The language used by Rahul Gandhi in his “Modi surname” comment was exceptionally disrespectful, and the Supreme Court’s decision to suspend his conviction was driven not by the merits of the case but by concerns for his constituency, eminent jurist Harish Salve has said.
In a wide-ranging interview with NDTV’s Editor-in-Chief Sanjay Pugalia, the former Solicitor General of India said Rahul Gandhi’s comments were not expected of a public figure of his stature.
“Whether Rahul Gandhi should be convicted or not is a different issue. But the highly disrespectful manner of talking… you are making false accusations and then you say I am in public life…Everyone knows, however much he denies it, he dreams of becoming prime minister. Is this his stature to use this sort of language?” Harish Salve questioned.
“Supreme Court judges said what he said was wrong and it is not right to talk like this. But the conviction was stayed because the constituency should not go unrepresented until there is a decision on his appeal (against conviction). That is why it was stayed, not on merits,” Mr Salve asserted.
Rahul Gandhi was sentenced to prison for two years in Gujarat on March 23 for his speech during the 2019 Lok Sabha campaign. BJP MLA and former Gujarat minister Purnesh Modi had taken the Congress leader to court for saying: “How come all thieves have the common surname Modi?”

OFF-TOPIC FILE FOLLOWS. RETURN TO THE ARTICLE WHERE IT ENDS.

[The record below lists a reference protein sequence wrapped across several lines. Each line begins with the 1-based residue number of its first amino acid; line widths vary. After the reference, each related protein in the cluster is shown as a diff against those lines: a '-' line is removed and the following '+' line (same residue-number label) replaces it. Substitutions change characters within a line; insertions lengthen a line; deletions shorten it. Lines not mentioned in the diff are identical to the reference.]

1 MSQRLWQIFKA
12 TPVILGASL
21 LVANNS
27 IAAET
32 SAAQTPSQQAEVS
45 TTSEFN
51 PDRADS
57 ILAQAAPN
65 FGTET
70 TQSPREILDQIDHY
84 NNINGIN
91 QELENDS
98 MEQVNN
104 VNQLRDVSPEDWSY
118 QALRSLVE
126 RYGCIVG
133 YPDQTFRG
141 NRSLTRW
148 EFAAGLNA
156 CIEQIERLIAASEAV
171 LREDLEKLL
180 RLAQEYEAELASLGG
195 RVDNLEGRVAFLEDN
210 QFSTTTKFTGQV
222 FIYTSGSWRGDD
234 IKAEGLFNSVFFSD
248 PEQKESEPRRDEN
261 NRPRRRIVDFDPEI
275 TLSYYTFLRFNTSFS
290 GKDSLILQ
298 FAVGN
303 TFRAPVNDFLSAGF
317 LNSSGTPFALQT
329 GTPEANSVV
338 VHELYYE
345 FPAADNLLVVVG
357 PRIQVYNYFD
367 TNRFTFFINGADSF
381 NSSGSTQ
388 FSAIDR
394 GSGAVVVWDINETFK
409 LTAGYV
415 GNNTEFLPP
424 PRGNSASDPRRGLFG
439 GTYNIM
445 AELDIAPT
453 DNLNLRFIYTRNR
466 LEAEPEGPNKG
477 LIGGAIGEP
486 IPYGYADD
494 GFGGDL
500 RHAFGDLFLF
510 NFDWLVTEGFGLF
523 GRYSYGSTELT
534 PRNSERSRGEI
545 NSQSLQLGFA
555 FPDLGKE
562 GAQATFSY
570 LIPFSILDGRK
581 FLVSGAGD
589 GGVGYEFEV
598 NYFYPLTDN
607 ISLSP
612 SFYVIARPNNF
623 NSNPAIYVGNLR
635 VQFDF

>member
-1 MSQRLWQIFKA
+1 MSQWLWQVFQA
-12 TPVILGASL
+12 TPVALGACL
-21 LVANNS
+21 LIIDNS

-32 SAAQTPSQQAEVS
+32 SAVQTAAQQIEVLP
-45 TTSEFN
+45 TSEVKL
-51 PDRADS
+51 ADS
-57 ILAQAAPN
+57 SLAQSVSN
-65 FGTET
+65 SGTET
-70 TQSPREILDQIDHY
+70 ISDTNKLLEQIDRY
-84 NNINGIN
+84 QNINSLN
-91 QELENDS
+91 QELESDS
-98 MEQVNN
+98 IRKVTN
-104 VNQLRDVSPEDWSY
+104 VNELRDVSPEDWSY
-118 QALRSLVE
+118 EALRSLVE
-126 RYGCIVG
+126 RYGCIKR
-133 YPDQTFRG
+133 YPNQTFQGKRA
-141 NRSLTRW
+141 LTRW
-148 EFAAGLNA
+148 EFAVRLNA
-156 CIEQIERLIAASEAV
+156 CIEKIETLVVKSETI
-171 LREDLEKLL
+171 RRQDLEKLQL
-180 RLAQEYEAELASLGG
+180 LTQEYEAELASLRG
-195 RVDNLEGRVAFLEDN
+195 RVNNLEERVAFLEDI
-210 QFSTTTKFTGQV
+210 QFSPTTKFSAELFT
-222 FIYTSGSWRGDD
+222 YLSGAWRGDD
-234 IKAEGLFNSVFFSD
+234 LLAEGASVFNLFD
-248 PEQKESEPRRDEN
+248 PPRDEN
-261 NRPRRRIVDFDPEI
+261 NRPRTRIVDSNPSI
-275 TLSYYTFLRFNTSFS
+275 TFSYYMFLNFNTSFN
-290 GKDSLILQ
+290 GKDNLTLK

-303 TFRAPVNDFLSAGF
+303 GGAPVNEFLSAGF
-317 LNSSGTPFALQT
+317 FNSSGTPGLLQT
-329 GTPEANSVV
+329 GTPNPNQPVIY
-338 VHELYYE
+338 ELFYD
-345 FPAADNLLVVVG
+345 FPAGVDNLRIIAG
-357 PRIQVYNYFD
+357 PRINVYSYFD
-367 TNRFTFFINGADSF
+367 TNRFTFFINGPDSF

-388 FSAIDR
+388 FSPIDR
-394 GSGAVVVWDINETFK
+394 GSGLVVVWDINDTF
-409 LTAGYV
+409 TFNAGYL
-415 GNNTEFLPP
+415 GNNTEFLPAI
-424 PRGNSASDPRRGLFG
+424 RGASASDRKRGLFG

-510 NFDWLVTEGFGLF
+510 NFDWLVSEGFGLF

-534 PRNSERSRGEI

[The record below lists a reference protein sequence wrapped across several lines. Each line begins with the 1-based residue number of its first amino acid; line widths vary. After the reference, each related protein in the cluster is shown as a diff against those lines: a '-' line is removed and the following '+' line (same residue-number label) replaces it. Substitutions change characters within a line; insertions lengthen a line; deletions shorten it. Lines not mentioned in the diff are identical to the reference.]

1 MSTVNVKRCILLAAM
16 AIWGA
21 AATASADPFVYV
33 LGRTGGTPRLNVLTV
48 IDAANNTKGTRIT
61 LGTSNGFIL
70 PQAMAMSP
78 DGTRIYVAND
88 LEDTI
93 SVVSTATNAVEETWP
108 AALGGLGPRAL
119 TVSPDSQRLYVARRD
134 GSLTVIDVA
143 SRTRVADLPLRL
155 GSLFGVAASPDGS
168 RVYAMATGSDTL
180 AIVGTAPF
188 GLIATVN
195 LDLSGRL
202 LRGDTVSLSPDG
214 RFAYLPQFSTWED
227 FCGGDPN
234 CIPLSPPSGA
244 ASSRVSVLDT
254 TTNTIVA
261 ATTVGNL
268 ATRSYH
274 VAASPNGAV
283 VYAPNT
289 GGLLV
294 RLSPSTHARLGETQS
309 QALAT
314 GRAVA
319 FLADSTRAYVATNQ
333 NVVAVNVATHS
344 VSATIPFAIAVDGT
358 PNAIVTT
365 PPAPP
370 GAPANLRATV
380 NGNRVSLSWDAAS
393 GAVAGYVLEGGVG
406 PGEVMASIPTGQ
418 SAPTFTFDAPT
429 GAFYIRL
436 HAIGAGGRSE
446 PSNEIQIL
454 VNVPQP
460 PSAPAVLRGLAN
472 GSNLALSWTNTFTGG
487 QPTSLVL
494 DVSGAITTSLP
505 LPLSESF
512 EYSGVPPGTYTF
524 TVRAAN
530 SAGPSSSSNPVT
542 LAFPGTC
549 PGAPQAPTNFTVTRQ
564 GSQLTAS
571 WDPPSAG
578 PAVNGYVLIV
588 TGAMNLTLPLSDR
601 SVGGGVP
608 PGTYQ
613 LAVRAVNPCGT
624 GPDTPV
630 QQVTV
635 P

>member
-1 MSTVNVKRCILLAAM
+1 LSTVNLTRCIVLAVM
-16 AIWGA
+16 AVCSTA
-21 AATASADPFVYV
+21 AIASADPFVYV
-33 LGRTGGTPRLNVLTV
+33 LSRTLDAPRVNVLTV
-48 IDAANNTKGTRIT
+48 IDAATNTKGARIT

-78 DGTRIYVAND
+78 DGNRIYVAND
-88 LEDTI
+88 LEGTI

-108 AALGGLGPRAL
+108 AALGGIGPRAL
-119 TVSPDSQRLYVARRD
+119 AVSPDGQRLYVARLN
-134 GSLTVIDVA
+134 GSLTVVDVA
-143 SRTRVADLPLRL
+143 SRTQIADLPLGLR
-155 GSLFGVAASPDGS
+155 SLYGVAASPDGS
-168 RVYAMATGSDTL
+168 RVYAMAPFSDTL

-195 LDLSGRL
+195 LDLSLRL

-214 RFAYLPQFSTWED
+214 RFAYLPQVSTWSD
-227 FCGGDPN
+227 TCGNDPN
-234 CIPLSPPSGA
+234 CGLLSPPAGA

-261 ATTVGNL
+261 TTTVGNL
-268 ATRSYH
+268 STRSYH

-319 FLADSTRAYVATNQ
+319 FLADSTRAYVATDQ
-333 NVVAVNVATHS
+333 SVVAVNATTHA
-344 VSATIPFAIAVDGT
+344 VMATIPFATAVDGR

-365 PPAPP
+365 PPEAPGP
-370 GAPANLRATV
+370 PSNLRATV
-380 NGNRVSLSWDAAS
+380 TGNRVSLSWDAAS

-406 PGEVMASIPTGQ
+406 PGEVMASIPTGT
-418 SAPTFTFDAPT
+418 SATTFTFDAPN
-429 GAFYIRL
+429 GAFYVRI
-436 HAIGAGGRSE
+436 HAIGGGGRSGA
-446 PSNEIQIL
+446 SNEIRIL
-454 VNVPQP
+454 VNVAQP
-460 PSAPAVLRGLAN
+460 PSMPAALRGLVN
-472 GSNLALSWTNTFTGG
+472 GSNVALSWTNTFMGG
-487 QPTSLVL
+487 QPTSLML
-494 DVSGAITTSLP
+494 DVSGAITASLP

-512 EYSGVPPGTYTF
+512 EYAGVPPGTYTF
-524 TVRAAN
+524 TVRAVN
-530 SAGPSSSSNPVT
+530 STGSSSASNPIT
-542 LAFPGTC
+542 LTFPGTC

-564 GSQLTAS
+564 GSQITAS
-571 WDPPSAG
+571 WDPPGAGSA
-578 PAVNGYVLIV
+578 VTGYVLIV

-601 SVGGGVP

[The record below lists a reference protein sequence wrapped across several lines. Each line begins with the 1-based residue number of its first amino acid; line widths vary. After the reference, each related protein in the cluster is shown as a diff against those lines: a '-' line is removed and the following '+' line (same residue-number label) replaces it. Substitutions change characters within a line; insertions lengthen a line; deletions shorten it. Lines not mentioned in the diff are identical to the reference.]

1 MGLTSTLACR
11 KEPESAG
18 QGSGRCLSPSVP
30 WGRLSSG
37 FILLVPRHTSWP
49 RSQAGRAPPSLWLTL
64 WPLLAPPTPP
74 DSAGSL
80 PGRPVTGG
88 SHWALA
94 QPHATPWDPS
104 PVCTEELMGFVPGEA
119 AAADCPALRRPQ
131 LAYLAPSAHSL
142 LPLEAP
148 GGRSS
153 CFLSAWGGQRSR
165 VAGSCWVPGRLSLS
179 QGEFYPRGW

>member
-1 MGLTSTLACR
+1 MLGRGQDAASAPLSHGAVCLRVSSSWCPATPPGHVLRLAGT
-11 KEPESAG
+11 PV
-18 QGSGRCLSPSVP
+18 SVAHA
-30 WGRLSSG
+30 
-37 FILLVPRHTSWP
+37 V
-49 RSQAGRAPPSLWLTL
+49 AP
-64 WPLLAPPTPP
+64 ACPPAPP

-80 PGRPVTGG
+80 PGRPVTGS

Rahul Gandhi, the Lok Sabha MP from Wayanad in Kerala, was disqualified soon after the conviction. He challenged the order all the way to the Supreme Court, which paused his conviction saying his comments were not in good taste, but his disqualification from parliament would affect his constituents.
“No doubt that the utterances by the petitioner (Rahul Gandhi) were not in good taste. The petitioner ought to have been more careful in making speeches,” the Supreme Court said, enabling the Congress leader’s return to parliament in the ongoing session.
The Supreme Court said the trial judge had pronounced the maximum sentence of two years in jail, and Rahul Gandhi would not have been disqualified as an MP if the sentence was even a day less. “No reason had been given by the trial judge for imposing maximum penalty, the order of conviction needs to be stayed pending final adjudication,” the top court said.